Beijing to Nanjing.

The route from Beijing to Nanjing is predominantly good "freeway" (i.e. expensive toll roads). In most countries this would make navigation easy, but in China new roads are built at such a rate that all maps are out of date and even the police 50km away can be unaware of a brand new stretch of freeway. Things are also complicated by the fact that our new guide (Mr. Gong) is over-confident that he knows the way, although his map is as wrong as ours, and he has never been this far from Beijing before. Added to this is the "need" to stick to the agreed itinerary even if the best road no longer goes anywhere near next "transit" town on our list.

Tai'an: our first real stop after Beijing is the gateway town to the sacred mountain of Tai Shan. Most of the group took a combination of bus and cable car to the top (only one person, Pat, walked down). The cable car ride was across deep chasms and up steep limestone cliffs with wild lilies and orchids and was stunning. The views, both of the mountain and from the mountain were somewhat spoiled by the cloud of pollution (smog?) we have been traveling in since before Beijing.

Once again finding somewhere to park dominated the first part of the day and the unhelpful nature of our new guide became more evident. Kon-Tiki suffered puncture number 7 and probably need their second new tire.

Qufu: Qufu as a tourist attraction is based on the fact that Confucius was born there and his descendants ran the place for over 2000 years. Our tour of Qufu was meant to start with a visit to the Confucius Forest but we were unfortunately taken to an incredibly tacky "Confucius Theme Park", designed to extract money from local tourists. The "Confucius LegoLand" and Karioke Bar exhibits were not to be missed!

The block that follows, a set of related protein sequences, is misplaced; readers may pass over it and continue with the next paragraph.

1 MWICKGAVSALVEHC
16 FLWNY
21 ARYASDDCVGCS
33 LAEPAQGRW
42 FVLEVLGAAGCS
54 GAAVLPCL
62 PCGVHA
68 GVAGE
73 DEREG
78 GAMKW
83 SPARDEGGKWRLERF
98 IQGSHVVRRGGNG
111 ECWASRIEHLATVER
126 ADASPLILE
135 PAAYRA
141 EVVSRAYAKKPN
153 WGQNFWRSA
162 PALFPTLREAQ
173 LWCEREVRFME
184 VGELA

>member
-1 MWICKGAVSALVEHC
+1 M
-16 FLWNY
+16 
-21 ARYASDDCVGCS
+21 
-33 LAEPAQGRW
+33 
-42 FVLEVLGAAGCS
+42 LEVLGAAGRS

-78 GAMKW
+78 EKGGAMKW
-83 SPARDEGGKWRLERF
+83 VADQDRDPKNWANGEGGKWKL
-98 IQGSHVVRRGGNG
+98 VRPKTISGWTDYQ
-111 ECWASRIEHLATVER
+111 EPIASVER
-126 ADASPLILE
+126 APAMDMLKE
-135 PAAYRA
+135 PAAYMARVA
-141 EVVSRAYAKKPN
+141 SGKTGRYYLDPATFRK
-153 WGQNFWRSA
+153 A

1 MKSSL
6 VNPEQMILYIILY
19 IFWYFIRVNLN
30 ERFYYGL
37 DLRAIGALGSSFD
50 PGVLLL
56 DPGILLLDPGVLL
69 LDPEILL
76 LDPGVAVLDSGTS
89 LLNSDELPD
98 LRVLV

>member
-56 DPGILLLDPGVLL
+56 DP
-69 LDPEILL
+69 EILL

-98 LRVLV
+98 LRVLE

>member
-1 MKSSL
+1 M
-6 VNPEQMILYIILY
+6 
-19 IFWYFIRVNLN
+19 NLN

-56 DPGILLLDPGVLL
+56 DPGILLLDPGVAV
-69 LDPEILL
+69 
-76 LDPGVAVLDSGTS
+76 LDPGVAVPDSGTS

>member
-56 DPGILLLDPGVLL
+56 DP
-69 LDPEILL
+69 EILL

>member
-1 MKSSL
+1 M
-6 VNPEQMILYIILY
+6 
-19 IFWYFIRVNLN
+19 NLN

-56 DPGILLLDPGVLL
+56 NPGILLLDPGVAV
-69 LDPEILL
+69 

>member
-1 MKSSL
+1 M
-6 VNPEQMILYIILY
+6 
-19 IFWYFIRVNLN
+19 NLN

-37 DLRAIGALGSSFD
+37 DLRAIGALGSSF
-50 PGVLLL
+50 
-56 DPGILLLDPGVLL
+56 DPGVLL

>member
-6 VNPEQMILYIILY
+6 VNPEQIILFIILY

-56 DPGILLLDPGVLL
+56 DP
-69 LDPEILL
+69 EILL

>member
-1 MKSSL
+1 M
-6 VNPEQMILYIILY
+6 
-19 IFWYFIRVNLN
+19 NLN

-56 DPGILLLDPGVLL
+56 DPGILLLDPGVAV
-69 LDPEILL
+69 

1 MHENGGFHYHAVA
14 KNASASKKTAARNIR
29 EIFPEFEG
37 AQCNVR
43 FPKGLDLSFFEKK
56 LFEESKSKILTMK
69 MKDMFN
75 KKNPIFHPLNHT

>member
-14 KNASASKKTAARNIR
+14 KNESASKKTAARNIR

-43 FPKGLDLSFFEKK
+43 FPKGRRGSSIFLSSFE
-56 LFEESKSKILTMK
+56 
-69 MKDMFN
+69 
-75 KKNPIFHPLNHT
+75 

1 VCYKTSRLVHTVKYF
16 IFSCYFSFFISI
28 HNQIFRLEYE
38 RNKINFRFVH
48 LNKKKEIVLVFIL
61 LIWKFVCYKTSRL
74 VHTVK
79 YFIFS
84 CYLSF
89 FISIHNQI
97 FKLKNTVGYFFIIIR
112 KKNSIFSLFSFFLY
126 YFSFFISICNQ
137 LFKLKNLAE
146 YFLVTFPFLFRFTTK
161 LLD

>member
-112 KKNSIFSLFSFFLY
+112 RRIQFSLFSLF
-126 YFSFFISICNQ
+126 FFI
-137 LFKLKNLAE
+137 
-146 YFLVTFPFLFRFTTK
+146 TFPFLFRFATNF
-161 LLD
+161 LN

The Confucius Temple.The real Confucius Forest (and the family graveyard) was lovely - thick with old elegant trees and deep uncut grass and butterflies. Very cool and restful. The Confucius Temple was also very beautiful - a smaller scale "Forbidden City" but with more grass and trees and less people.

Xuzhou: The main attraction of Xuzhou is a miniature Terracotta Army. This "army" of 3000 soldiers is only 400mm high but 2000 years old and pre-dates the better known life-size army near Xian.

Between Beijing and Nanjing most nights have been spent at service stations on the freeway, not beautiful but easy to find and free.

We had hoped to camp in Nanjing near the Sun Yatsen Mausoleum, where the French had camped in 2000, but alas overnight parking rates have now risen to 200 Yuan per van per night! After Mr. Gong eventually contacted China Swan they suggested we try the International Conference Hotel nearby. This turned out to be a very good suggestion, made even better by a very helpful lady working for Iveco who had already stopped to suggest an alternative parking place to us, but ended up leading us to the hotel and then negotiating a reduced room rate for us! Many thanks!

Several members of the group succumbed to the temptation of an air-conditioned room, a bath and the use of the pool. Parking was charged at 40 Yuan per van per night, and rooms at 240 Yuan per night.

Stephen Stewart.

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